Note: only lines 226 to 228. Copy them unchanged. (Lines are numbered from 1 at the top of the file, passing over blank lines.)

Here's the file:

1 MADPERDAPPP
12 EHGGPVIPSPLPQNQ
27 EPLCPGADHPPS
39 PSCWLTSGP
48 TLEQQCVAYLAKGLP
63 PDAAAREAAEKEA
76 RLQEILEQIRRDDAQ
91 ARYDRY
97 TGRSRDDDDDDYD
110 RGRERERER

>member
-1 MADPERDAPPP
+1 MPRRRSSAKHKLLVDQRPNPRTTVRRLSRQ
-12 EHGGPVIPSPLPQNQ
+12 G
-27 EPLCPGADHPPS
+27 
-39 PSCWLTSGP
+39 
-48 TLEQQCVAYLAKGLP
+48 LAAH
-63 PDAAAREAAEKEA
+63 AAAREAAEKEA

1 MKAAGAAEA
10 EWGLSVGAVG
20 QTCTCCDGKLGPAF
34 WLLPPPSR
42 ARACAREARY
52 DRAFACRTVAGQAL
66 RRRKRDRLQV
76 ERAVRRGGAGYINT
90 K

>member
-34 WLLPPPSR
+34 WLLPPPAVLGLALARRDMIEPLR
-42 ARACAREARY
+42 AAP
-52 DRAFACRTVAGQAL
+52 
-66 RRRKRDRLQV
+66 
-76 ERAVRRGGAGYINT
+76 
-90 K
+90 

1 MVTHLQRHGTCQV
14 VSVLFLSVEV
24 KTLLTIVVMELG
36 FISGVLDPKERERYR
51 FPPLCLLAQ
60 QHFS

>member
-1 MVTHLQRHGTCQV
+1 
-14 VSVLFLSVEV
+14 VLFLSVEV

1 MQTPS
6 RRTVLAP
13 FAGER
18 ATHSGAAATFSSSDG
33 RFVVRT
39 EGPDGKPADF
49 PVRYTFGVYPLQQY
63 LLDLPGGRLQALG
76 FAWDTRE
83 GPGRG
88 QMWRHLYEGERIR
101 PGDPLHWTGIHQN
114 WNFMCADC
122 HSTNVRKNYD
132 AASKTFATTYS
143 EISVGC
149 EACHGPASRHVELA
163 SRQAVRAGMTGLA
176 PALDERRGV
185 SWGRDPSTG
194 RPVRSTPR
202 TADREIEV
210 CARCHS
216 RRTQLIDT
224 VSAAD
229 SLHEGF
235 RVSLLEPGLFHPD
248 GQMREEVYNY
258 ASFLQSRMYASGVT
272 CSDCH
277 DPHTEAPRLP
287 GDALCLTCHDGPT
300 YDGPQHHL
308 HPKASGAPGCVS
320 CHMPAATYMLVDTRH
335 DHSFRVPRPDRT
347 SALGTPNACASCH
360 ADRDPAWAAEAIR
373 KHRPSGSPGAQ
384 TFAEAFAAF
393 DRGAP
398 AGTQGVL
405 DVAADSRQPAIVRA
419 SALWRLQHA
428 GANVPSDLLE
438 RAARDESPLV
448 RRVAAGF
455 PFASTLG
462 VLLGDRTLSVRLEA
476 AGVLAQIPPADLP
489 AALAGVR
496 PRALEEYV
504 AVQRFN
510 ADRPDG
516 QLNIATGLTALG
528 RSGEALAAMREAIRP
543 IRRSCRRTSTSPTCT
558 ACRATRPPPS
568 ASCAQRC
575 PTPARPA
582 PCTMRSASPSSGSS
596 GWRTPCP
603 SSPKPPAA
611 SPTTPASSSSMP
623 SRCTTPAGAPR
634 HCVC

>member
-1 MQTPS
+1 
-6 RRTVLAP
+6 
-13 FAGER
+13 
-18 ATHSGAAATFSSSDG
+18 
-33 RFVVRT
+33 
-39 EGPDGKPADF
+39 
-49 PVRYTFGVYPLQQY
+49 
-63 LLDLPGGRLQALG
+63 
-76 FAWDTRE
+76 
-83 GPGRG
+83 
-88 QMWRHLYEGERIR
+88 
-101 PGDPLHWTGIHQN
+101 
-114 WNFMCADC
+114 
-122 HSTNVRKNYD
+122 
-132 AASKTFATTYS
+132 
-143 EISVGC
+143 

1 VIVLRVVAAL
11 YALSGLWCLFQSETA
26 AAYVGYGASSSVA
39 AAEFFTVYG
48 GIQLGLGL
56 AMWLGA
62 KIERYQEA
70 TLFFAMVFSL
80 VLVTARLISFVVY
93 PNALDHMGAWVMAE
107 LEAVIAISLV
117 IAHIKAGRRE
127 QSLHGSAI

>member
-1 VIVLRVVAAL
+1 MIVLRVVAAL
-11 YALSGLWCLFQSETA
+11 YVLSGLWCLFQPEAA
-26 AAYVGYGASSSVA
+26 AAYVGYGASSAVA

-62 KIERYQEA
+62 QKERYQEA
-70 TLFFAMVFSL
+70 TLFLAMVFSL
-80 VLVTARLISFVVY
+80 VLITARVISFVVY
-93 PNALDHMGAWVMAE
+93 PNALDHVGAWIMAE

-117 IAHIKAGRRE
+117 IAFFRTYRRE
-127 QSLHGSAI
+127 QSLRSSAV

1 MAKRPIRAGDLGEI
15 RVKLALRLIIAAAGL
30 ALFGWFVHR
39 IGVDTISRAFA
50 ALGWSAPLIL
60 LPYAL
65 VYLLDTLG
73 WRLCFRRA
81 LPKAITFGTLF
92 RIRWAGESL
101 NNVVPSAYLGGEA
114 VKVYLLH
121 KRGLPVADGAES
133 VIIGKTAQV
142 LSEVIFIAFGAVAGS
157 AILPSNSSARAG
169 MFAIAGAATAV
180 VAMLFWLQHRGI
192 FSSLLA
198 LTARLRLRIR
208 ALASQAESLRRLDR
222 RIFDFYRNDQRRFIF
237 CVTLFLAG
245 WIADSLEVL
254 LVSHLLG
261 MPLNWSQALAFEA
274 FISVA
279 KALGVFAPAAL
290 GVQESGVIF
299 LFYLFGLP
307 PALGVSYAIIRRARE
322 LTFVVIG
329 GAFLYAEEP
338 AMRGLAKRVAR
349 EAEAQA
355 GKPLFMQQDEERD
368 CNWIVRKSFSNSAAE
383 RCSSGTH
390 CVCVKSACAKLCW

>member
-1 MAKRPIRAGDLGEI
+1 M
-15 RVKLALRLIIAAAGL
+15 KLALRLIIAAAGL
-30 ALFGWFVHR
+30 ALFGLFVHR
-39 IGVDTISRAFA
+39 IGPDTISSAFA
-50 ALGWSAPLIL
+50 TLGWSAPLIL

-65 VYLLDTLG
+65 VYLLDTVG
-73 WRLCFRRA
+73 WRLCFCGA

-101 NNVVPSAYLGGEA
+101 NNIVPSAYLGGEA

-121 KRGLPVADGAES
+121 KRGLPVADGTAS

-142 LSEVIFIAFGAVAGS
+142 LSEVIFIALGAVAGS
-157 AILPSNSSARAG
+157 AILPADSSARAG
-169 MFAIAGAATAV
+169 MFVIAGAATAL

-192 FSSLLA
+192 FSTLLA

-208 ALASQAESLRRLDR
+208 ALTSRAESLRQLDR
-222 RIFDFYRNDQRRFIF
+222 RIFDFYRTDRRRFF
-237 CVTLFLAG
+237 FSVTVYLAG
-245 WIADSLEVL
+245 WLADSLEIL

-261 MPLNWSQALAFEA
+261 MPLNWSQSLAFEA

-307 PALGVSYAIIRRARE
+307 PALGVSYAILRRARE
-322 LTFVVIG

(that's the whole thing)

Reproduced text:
390 CVCVKSACAKLCW

>member
-1 MAKRPIRAGDLGEI